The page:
Thanks for the convo Favnu, It is hard to convey tone with typing things. So please know that I'm asking these questions in a serious manner and in no way am attempting to be aggressive or flippant. I understand your strategy in finding a church, and I actually believe it is a very good one. I just think there are too many variables in it, and therefore I don't think it can't really work on a broad scale like churchrater. 



"any pastor worth his salt would be a far better resource, IMHO, than an anonymous site such as ChurchRater."

I see that Tyler has already replied. Maybe you're most interested in his response, but, here's mine, anyway.

I disagree with your statement. You're welcome to try to persuade me otherwise.

I disagree firstly because, how would a pastor know what it's like to be a layperson in another church? He (or she - I will go with 'he' for ease of reading) might know the pastors of some other churches and/or know what other churches are in his denomination/share his beliefs. But that information is easy enough to find out from Google.

Moreover, a pastor will be too busy with his own church to go around visiting other churches, so he won't be able to provide the information that people do here. And even if he did visit other churches he would view them as a pastor, not as a layperson.

I have been creeped out a few times by the amount of control some pastors (in churches no one would call a 'cult') think they should have over the lives of people in their congregation.

Pastors are not all-knowing and in particular, often they know very little about many people who attend their churches. How can a pastor who barely knows a person claim to know what church is 'best' for them? Especially given that pastors are unlikely to know much about churches other than theirs anyway.

Last time I changed churches I did it because I'd met other people like me (i.e. not pastors) from a neighborhood church who believed like me and were enthusiastic about their church. That means a lot more to me than the opinion of a pastor, with all due respect. If someone wants to ask a pastor for advice about a new church, I'd say go for it, but - with all due respect - I can't see the opinion of a pastor being the deciding factor in how I would choose a new church.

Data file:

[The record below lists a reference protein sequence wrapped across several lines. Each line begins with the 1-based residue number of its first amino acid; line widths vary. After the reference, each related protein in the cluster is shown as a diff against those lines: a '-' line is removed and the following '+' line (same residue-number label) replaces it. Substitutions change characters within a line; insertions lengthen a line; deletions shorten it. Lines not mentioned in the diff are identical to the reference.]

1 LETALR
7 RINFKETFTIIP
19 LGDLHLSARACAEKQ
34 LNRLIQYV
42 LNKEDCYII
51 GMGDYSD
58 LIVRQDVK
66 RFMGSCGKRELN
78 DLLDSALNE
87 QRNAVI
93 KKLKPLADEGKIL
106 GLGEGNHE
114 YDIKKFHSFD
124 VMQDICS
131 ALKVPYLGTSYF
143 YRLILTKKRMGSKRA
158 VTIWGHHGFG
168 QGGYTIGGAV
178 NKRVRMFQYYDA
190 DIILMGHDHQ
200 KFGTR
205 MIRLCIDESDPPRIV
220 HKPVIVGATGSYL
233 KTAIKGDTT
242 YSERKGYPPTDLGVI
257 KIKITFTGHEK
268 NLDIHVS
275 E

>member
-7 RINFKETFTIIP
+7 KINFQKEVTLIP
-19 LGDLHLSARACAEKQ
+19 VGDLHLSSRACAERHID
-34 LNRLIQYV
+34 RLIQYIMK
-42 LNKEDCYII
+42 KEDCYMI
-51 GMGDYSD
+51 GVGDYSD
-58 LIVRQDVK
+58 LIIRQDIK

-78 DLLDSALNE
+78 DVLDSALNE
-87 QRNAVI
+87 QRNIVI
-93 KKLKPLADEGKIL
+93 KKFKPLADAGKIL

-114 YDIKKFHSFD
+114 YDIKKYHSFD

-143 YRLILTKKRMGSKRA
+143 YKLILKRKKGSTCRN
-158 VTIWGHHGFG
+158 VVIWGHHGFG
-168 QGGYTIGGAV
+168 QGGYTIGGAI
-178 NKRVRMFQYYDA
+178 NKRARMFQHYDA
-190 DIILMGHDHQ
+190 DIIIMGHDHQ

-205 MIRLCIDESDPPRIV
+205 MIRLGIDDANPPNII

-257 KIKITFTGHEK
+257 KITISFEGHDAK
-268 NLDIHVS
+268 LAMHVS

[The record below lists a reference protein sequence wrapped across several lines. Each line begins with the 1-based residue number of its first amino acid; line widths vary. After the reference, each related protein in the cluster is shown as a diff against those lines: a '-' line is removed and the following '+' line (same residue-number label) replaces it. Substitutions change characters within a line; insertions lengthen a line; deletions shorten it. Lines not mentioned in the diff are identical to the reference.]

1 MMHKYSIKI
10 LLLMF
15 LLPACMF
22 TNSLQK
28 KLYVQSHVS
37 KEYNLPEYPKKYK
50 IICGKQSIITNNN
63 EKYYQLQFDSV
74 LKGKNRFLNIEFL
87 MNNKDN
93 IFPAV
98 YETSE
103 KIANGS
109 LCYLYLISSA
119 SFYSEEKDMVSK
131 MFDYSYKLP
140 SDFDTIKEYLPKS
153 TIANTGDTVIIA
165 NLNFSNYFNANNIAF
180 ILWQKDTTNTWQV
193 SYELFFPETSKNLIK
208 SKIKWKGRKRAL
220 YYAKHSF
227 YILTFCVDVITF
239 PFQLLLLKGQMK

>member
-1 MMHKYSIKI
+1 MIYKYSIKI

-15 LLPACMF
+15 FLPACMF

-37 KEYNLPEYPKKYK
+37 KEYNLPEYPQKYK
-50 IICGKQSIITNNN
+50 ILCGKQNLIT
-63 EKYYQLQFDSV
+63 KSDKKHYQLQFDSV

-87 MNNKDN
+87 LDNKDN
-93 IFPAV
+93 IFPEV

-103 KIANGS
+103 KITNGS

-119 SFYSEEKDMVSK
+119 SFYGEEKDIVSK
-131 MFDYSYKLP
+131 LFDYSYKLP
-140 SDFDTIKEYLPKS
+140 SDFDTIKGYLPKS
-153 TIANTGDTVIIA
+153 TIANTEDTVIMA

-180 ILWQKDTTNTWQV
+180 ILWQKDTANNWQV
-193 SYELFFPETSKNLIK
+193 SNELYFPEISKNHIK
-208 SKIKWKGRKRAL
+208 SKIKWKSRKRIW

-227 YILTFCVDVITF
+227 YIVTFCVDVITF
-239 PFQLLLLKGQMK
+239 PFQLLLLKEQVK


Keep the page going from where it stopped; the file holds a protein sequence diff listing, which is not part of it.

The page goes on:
One thing I'd like to see churches (church members) address on this site is the church nursery situation. As a mom of two I know the security of my children is very important and can be compromised, especially in small churches that don't have big bucks background checks, etc. I have friends who have liked the preaching, etc. at a church, but wouldn't go back because they did not like the lack of organization (no pagers or parent contact system) in the nursery. With the problems regarding child abusers/molestors out there, having a good idea about a church's nursery safety plan is important.

great idea about the nursery and security issues


I like the "Rating and Response Guidelines," and wonder what more specific questions participants might suggest could be considered when visiting churches that would be consistent with the spirit of these guidelines.  Also, perhaps the "Rating and Response Guidelines" could somehow be featured in a more prominent place, as some people might well respond to a thread without having seen these guidelines.


Thanks for responding, Tyler and Helen, and I do understand you're a busy guy (we all are!); I also type fast and thus tend to write wordy responses, so that doesn't help either.  Briefly, one thing perhaps I wasn't clear about is this: I'm suggesting that you go to your current (or former, as the case may be) pastor(s) for their counsel in making a decision of this sort, not that they'd be the final arbiter, of course, but insofar as I, as a pastor, have had a pastoral concern for you for x years, that concern doesn't stop once you move away.  I'm not saying "go to some arbitrary pastor in your new town"; rather, the person(s) who've cared for you spiritually previously ought to be a great place to start.  Trust the person you've trusted for years to help you, not some new "spiritual adviser".

As to the concern regarding a "good church movement", I'm saying that a person who has been happy in my church--and who comes to me asking my advice as they move--comes from a particular theological viewpoint, and will likely be seeking something similar wherever they move.  I appreciate that it's likely different in the RCC, but I know what particular movements are similar to my own (full disclosure: Evangelical Free); I know where ones that are similar may differ (and I can explain that to the person); I can look at a website and tell from some subtle, and some not-so-subtle, clues a whole lot about that church's style and commitments.  Now, of course I can't tell if the people are friendly, or if the pastor is an obnoxious jerk--and that's why I'd never say to a person, "here's the one church that'll line up with you" (well, in one situation, I did, but that was a special case). 

I would hope that my clarifications would also clear up Helen's concerns.  If, Helen, the church you are in has one of those control-freak pastors, then get out of that church, of course!  But the very fact that a person is happy/productive, etc., in my church would indicate that they'd likely be happy in a similar church in a different area, and again, personality-issues aside, if a person moves, particularly to a city of some size, it isn't all that difficult or time-consuming--and I as a pastor consider it time well-spent--for me to do a little research and produce for that person a list of several churches that would seem to be very similar to the church that person is already happy in.  I did this, for instance, for a college girl who was in our church in PA; she moved to VA.  She ended up with one of the churches I recommended (there was no church from our movement in that city, but I could discern without too much difficulty a few churches that would likely be "up her alley"--along with giving her "they'd differ from us in _________________").